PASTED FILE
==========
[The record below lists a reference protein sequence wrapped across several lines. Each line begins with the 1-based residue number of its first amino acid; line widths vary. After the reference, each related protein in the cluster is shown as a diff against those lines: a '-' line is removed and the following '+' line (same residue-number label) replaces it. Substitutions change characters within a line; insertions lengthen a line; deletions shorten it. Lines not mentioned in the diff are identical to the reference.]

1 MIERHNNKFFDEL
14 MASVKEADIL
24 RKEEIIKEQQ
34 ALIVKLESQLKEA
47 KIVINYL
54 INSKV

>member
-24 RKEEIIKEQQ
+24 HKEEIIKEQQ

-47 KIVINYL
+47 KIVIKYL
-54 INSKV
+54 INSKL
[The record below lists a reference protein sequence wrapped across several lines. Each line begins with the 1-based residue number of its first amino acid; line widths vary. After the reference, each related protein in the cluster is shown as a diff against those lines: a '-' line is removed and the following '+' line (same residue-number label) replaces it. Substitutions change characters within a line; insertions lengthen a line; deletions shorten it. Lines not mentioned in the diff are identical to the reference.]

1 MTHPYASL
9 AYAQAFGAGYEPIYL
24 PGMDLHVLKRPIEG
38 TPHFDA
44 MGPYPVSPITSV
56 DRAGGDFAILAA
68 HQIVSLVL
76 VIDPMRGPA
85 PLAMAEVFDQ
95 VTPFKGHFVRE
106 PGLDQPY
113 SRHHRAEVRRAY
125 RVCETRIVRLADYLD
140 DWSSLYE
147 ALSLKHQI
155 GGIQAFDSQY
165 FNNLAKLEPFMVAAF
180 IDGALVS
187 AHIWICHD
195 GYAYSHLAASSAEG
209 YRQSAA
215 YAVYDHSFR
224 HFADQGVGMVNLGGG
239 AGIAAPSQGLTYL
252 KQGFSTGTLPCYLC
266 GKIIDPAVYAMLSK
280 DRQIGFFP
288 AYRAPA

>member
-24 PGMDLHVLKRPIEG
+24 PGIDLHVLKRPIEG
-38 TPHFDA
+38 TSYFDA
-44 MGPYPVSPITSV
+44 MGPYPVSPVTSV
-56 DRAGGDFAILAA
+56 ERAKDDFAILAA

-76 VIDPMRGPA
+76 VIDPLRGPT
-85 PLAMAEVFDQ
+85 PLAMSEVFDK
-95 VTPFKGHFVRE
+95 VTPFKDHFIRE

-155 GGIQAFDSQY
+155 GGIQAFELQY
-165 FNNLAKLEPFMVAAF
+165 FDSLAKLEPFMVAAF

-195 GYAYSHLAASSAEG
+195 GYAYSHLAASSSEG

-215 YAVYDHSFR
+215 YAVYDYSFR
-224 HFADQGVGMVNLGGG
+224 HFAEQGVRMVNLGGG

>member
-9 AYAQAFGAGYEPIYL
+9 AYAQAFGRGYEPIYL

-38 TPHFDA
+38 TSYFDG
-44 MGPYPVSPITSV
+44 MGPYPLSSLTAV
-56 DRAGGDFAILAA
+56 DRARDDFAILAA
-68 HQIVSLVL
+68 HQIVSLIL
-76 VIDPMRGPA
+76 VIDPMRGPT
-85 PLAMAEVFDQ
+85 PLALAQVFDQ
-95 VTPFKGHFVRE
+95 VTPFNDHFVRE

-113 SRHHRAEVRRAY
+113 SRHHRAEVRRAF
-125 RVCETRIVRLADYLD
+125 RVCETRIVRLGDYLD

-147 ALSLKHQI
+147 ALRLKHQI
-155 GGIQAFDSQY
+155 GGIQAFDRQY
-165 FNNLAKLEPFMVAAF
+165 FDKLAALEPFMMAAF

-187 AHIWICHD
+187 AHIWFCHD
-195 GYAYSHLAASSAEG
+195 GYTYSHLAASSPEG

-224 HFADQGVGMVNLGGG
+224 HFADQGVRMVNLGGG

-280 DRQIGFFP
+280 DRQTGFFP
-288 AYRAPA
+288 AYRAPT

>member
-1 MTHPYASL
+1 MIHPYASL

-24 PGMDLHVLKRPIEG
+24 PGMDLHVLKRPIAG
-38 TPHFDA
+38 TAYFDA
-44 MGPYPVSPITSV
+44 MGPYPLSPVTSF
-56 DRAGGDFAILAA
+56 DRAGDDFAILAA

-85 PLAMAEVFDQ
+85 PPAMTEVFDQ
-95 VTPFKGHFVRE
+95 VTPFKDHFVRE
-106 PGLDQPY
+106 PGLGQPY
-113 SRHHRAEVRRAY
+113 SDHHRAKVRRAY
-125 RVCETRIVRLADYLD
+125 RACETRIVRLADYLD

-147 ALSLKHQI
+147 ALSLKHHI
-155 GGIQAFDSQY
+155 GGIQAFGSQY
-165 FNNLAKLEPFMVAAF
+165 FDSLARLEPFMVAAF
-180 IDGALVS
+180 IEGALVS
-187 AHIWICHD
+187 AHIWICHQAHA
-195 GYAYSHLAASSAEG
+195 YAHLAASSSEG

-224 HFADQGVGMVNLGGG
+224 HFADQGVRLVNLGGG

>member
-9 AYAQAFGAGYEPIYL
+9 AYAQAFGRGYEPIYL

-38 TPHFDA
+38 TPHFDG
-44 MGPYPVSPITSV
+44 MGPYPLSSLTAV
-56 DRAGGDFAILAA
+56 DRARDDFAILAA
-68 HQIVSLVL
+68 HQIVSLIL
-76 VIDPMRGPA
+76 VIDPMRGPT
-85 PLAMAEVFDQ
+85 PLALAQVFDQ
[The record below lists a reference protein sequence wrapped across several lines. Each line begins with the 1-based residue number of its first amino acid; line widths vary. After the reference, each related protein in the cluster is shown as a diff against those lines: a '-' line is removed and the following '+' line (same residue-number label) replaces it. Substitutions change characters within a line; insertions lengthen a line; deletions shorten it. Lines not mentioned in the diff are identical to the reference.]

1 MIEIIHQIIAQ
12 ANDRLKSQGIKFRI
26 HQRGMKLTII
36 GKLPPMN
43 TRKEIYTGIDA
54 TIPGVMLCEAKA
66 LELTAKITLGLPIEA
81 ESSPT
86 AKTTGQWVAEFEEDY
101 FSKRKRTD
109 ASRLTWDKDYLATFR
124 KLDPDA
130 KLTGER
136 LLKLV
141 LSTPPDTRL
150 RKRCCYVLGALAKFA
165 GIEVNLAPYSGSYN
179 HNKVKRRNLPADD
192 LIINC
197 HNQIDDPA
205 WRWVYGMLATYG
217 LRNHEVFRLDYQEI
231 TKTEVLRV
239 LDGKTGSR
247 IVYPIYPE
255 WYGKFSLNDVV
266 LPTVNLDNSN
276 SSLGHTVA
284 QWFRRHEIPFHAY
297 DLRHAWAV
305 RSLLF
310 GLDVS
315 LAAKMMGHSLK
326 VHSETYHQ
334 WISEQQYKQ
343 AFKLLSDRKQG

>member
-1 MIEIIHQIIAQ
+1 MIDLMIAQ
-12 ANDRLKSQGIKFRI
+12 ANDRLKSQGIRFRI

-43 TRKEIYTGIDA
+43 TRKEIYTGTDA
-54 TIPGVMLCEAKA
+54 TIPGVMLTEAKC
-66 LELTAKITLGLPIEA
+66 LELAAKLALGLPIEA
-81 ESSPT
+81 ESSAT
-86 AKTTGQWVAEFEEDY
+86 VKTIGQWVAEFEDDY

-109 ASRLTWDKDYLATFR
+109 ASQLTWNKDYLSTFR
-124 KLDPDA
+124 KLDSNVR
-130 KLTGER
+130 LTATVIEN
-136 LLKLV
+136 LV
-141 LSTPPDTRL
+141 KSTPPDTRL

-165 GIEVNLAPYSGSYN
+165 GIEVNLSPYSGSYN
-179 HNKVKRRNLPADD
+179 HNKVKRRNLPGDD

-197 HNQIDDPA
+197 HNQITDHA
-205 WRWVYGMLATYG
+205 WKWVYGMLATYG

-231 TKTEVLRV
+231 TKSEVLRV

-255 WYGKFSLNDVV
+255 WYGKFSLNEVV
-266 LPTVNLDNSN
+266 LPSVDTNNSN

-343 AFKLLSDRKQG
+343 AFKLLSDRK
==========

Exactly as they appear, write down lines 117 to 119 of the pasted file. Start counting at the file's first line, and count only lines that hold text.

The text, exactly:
-85 PLAMAEVFDQ
+85 PPAMTEVFDQ
-95 VTPFKGHFVRE